Unbeknown to Blair, I was working closely with Jan Kavan, a former President of the UN General Assembly and Czech Foreign Minister, and Robin Cook, who would later resign from the Cabinet in protest at Britain’s support for the Iraq war. Together we drafted a series of resolutions to be tabled at meetings of the NEC, in the hope that this might encourage a wider revolt within the Parliamentary Labour Party. On three occasions, with only the support of three other members of the NEC, we challenged Blair directly, submitting resolutions demanding that the Labour Government ascertain from the UN Secretary-General and the President of the General Assembly the legality of any attack. The 30-strong committee voted us down twice and on a third occasion, as the countdown to war intensified, ruled a resolution “out of order”, which meant that it could not be voted on. This time, I walked out of the NEC meeting in protest. In another meeting, we were briefly handed a copy of the “dodgy dossier”, with its confected claim that WMDs could be launched against British military bases in Cyprus within 45 minutes. Then we had to hand it back.
When we took our opposition for a fourth time to the Labour Party Conference, despite party chairman Charles Clarke’s attempts to persuade us to withdraw our amendment, we were subsequently rounded on by tame, hand-picked speakers in the debate. I was accused of being an “appeaser” and “guilty of making orphans of the sons and daughters of servicemen in Cyprus”. Given that I was the son of a serviceman based in Cyprus who had been evacuated because there was a very real threat of a Turkish invasion at the time, it all seemed pretty hysterical.
On February 15, 2003, millions of people in more than 600 cities worldwide took to the streets to protest the impending invasion. In London, with more than a million people filling the streets and Hyde Park, I joined speakers including Reverend Jesse Jackson, Charles Kennedy, and Jeremy Corbyn. I had brought the nonagenarian Michael Foot from his home in Hampstead to give possibly one of his last great flights of oratory. In Europe, crowds were even larger. Anti-war organisers reported that the worldwide demonstrations collectively formed the largest peace protest since the Vietnam War.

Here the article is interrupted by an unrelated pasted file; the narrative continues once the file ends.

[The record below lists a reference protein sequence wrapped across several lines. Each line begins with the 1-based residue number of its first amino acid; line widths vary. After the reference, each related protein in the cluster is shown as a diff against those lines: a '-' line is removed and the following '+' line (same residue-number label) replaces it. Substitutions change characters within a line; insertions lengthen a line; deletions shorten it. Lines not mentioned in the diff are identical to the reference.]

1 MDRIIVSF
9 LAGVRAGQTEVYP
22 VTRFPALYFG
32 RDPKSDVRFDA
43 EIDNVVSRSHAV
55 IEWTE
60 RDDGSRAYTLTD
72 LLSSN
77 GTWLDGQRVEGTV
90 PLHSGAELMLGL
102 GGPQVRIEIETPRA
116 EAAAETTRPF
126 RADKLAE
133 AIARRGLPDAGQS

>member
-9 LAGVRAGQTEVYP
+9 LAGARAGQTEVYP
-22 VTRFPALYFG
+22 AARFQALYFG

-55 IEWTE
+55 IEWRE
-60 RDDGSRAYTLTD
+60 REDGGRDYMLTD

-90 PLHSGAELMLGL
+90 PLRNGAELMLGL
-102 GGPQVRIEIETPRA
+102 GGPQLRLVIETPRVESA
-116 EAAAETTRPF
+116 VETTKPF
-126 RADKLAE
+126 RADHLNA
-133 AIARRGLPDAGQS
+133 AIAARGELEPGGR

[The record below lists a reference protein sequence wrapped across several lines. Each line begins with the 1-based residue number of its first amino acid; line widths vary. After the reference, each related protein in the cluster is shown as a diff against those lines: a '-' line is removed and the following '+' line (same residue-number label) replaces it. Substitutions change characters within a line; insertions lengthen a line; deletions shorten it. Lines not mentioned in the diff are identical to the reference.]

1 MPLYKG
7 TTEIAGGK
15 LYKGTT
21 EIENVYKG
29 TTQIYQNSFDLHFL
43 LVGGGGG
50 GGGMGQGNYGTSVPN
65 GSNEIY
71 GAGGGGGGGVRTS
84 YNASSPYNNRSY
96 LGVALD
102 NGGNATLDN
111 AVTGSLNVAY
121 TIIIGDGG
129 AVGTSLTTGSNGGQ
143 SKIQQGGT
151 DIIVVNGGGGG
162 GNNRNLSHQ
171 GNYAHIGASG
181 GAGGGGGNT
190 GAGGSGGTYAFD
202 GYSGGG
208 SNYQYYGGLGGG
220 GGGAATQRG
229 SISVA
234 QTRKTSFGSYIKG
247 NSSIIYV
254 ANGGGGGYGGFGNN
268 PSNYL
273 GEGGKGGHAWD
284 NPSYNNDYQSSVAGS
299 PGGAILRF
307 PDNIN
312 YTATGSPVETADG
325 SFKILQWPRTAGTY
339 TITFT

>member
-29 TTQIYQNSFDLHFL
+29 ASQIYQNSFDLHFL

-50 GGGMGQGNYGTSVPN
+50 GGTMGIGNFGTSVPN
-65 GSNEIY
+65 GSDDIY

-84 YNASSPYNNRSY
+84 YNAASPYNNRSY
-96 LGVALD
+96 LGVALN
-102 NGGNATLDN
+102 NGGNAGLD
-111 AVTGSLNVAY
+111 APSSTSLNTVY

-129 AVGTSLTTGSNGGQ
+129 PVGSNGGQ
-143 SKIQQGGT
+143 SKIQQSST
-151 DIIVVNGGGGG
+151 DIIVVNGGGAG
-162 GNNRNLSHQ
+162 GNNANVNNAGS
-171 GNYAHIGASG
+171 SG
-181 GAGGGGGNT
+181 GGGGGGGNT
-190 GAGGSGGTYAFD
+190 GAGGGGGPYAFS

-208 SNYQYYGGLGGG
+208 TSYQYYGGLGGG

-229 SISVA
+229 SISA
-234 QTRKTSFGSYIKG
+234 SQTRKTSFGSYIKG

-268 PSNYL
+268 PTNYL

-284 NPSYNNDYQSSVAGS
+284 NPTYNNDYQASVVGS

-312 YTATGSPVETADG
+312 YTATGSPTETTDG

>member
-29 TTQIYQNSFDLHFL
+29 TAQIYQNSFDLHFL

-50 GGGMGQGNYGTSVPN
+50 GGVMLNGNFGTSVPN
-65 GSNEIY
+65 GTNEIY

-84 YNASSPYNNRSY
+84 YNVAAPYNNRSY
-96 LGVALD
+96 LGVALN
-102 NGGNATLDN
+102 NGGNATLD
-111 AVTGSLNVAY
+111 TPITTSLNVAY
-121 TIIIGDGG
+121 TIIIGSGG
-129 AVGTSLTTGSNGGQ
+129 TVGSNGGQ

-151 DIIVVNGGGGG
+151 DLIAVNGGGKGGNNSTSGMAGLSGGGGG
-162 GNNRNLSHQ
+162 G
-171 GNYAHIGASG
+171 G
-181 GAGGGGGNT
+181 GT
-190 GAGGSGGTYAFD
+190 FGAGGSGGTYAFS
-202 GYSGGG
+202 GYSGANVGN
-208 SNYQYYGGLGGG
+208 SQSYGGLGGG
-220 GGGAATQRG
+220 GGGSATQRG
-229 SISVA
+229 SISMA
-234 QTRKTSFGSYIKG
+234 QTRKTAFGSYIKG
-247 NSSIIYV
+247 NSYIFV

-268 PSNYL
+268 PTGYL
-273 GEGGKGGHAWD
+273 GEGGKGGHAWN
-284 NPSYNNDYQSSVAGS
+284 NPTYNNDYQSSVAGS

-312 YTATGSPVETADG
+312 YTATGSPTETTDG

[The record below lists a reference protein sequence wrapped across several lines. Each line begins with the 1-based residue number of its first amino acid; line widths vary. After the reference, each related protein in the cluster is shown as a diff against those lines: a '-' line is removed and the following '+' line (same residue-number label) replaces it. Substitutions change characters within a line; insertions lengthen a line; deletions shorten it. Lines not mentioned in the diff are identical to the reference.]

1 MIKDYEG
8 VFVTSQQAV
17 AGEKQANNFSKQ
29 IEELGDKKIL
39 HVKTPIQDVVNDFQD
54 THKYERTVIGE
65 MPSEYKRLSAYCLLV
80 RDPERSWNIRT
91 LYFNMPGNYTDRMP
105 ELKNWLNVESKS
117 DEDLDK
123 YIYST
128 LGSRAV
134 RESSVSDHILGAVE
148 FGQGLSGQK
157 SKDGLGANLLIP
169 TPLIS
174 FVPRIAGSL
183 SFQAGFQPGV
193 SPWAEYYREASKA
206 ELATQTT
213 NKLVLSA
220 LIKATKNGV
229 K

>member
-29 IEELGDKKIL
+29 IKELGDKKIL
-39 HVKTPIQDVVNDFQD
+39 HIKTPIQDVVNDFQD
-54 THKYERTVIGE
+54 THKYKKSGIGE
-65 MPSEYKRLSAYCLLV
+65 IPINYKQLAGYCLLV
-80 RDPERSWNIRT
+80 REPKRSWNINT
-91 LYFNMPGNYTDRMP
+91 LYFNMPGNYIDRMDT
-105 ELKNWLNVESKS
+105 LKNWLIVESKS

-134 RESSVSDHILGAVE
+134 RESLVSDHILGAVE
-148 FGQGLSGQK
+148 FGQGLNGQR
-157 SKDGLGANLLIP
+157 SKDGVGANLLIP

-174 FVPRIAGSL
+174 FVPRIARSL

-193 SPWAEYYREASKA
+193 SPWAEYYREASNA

What have we learned from the Iraq invasion? Precious little it would seem. Today, Gordon Brown, whom I had attempted to win over before the invasion, and who I knew in his heart didn’t really want to go along with it, is calling for a Nuremberg-style special court to try Putin for war crimes; the same was promised for Saddam Hussein and look how how that turned out. Meanwhile, arms control treaties have been ripped up and the UN Secretary-General is invisible enough for most not even to know his name.
In Britain, it is now very difficult to find anyone who was ever in favour of the invasion and dismemberment of Iraq. Yet Tony Blair has never apologised or been held to account; instead, he has become revoltingly rich, partly by advising the kind of regimes he once railed against. Meanwhile, his chief propagandist, Alastair Campbell, is treated reverentially by the media, holding forth with no hint of self-awareness on such vexed issues as “standards in public life”. However, perhaps Peter Mandelson is thriving the most: he is now back in control of a Labour Party that Starmer claims as his own. This is the legacy of Iraq for New Labour: the lies might seem a distant memory, but the liars are most certainly not.